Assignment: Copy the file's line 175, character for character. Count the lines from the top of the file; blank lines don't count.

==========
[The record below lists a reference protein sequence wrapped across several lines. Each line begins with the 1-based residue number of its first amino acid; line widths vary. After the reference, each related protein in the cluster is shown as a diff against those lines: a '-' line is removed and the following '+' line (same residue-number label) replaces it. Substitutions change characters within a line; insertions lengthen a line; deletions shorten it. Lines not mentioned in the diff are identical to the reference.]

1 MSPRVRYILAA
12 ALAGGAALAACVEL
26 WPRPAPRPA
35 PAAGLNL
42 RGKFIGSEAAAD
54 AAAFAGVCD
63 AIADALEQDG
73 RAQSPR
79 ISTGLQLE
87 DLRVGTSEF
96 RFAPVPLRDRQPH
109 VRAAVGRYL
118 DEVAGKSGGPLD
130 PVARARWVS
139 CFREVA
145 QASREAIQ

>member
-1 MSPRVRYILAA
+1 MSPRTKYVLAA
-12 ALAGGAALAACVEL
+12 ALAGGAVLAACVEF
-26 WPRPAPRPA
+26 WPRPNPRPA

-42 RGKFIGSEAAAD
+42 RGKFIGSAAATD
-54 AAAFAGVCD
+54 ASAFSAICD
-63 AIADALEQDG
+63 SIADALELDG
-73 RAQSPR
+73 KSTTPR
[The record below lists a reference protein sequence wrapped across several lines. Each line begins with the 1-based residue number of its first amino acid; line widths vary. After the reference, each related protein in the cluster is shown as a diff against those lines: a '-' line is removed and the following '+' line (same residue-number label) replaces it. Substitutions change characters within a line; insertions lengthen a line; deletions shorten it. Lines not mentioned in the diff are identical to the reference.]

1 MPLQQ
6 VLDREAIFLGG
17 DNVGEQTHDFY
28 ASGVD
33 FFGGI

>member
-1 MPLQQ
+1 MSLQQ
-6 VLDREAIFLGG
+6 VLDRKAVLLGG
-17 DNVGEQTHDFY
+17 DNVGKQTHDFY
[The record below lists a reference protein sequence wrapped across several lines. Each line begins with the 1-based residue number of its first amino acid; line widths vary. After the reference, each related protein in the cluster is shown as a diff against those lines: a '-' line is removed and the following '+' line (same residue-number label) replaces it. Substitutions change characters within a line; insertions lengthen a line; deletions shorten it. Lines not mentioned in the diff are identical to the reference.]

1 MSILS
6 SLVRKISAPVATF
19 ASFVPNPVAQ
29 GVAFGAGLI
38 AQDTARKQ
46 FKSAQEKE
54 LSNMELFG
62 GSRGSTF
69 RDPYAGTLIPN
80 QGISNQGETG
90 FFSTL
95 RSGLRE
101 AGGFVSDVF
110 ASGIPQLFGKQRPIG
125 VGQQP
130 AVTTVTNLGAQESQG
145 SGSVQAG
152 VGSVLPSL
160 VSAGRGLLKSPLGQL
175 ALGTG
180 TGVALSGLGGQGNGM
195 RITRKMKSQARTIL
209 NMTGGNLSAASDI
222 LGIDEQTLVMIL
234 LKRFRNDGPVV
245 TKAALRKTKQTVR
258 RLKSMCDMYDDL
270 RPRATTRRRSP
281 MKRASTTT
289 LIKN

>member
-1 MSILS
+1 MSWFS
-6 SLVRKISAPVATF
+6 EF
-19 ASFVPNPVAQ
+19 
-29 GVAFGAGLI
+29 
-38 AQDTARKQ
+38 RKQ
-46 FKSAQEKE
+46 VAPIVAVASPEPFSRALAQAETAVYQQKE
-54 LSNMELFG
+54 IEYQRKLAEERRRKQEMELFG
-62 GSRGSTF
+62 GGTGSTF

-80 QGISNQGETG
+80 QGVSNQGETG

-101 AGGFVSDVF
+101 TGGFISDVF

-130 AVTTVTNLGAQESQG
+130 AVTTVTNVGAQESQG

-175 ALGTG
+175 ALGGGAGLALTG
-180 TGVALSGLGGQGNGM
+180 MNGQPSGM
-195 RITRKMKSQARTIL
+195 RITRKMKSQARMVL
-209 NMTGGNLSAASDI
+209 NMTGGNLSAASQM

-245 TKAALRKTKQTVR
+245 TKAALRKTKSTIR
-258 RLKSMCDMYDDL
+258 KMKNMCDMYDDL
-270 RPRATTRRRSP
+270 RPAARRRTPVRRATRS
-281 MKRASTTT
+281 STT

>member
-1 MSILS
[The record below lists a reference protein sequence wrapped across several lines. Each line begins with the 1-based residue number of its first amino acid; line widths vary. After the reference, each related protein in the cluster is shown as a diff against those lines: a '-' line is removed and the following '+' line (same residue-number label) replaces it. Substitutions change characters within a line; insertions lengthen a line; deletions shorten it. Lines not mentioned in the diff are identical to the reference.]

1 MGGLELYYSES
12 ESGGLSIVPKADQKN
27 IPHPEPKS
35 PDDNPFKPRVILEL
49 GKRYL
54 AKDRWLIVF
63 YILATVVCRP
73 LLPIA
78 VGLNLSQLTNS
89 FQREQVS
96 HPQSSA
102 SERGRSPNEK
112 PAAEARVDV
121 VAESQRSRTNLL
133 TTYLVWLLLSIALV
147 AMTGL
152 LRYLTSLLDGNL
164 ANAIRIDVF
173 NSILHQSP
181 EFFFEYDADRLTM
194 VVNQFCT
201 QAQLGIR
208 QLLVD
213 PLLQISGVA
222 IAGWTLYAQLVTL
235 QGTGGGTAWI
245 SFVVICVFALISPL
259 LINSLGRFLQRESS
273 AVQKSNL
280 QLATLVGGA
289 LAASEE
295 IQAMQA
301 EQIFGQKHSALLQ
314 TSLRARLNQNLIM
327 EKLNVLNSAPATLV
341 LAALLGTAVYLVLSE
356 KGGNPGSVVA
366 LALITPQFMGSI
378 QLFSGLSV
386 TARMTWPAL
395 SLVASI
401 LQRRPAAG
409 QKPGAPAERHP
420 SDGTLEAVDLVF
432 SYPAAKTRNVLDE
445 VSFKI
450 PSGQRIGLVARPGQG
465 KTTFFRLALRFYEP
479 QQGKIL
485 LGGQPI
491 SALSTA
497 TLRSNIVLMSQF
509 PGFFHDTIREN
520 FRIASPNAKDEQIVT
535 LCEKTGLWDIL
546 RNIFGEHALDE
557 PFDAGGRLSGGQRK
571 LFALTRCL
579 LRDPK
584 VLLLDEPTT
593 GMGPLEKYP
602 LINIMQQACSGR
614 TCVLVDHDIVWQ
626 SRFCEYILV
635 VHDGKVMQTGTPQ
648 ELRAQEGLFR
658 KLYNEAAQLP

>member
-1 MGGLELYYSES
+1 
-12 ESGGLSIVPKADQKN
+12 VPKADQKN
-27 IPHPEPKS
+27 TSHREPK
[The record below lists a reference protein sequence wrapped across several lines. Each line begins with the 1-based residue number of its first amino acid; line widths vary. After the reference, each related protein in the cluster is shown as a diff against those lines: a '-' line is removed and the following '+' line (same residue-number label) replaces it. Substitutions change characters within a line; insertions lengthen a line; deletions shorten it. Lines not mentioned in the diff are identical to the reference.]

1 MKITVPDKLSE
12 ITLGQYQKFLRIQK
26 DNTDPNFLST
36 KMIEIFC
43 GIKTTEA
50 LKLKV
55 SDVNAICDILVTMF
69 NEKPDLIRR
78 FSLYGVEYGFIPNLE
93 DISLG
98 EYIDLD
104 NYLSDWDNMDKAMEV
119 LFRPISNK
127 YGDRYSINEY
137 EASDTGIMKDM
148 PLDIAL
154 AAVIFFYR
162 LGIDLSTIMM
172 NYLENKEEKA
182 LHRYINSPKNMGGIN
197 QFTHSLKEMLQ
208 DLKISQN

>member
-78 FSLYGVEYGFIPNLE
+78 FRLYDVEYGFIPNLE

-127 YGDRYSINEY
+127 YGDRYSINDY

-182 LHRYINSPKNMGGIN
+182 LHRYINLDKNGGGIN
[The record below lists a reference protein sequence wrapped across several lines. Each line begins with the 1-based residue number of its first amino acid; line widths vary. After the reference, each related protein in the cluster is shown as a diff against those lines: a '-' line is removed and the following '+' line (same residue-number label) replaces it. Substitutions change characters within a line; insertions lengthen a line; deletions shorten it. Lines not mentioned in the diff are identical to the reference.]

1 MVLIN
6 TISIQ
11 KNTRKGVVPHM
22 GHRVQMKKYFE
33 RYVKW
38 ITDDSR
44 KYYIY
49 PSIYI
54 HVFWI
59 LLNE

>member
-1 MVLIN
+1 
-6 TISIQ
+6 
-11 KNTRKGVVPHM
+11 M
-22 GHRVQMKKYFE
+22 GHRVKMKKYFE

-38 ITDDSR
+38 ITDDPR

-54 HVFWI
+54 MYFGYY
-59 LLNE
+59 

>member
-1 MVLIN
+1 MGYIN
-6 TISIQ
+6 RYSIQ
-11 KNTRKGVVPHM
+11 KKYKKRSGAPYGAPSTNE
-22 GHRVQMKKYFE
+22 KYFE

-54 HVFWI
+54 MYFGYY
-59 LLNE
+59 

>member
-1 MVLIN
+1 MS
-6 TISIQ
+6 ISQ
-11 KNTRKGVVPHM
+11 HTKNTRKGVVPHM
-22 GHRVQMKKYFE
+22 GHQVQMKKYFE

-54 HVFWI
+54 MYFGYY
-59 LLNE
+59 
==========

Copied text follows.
557 PFDAGGRLSGGQRK